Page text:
The Abominable Dr Phibes (1971)


UK. 1971.


Director – Robert Fuest, Screenplay – William Goldstein & James Whiton, Producer – Ronald S. Dunas & Louis M. Heyward, Photography – Norman Warwick, Music – Basil Kirchin & James Nathan, Special Effects – George Blackwell, Makeup – Trevor Crole-Rees, Production Design – Brian Eatwell. Production Company – AIP


Vincent Price (Dr Anton Phibes), Peter Jeffrey (Inspector Trout), Joseph Cotten (Dr Versalius), Virginia North (Vulnavia), Norman Jones (Sergeant Tom Schencley), John Cater (Waverly), Terry-Thomas (Dr Longstreet)


Police investigate a series of murders that appear to be patterned after the ten Biblical curses that Moses called down on Egypt. The victims, all doctors, have been killed with bats, bees, via draining of the blood and the like. The mastermind behind the killings is discovered to be organist Dr Anton Phibes, whose face has been left hideously scarred after an accident and he having to talk and eat through a tube at the neck. Phibes, along with his assistant Vulnavia, is now trying to seek revenge the death against the surgical team of twelve responsible for the death of his beloved wife Victoria on the operating table.

The Abominable Dr Phibes is like a Rolls-Royce among horror films. It has an ornate wit that seems to be an epitome the tail-end of the Anglo-Horror cycle was heading towards. It also features what is possibly the best performance that Vincent Price ever gave.

The Abominable Dr Phibes is a camp masterpiece of sublime elegance – what other film could offer up a scene where a man’s blood is drained to the accompaniment of a woman in furs standing outside playing a melancholic violin solo. There is such a droll sense of humour at work here – like the moment Vincent Price’s deformed title doctor pours a glass of champagne and then tips it up to his neck to drink, or puts a finger dipped in the vegetable juice to his neck to taste the flavour. There is the joyously droll moment where Maurice Kaufman is impaled against the wall on the horn of a unicorn head fired from a cannon, with the bumbling police then having to unscrew the body from the wall, while arguing over which way the horn’s screw-thread runs.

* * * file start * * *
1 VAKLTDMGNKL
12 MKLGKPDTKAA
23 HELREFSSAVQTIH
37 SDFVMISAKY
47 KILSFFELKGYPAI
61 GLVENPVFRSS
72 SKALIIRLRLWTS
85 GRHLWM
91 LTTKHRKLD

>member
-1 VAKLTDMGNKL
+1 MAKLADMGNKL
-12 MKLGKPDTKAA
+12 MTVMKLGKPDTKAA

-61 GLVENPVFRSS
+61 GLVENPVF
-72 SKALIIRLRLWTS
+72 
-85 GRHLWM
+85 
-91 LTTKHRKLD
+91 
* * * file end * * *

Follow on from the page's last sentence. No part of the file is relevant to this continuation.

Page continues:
Vincent Price gives the best performance of his life as a madman, seemingly trapped inside his own face, all the time delivering hilariously flowery eulogies to his dead wife via speaker-phone. There is that marvellously wicked little chuckle he gives, sitting sniffing a daisy as he watches one victim go down in a plane. He’s perfect. The scenes in the house as Price and the lovely never-speaking Virginia North sweep across the ballroom floor, amid painted art-deco cycloramas and a clockwork orchestra have a beautiful, elegant sophistication. There is also a superb score.

Director Robert Fuest came to The Abominable Dr Phibes via the camp antics of tv’s The Avengers (1962-9) – in fact Dr Phibes would have made a perfect foil for Steed and Mrs Peel. Fuest had previously made the tourist psycho-thriller And Soon the Darkness (1970) and an adaptation of Wuthering Heights (1970) starring a young Timothy Dalton. Subsequent to The Abominable Dr Phibes, Fuest was briefly seen as horror’s leading light. He and Vincent Price made a sequel Dr Phibes Rises Again (1972), which is okay but misses much of this film’s elegance. Fuest subsequently petered out with the dull adaption of Michael Moorcock’s psychedelic spy novel The Final Programme/The Last Days of Man on Earth (1974), sank with the terrible Satanist drama The Devil’s Rain (1975), made an episode of the obscure horror anthology Three Dangerous Ladies (1977), before eventually being relegated to such dreadful tv movie fare as Revenge of the Stepford Wives (1980). Sadly, The Abominable Dr Phibes was a single peak that Fuest would never regain.

The success of The Abominable Dr Phibes briefly resulted in Vincent Price being cast in a series of horror films as a camp super-villain – as a mad Shakespearean actor in Theater of Blood (1973) and a demented horror actor in Madhouse/The Revenge of Dr Death (1974).

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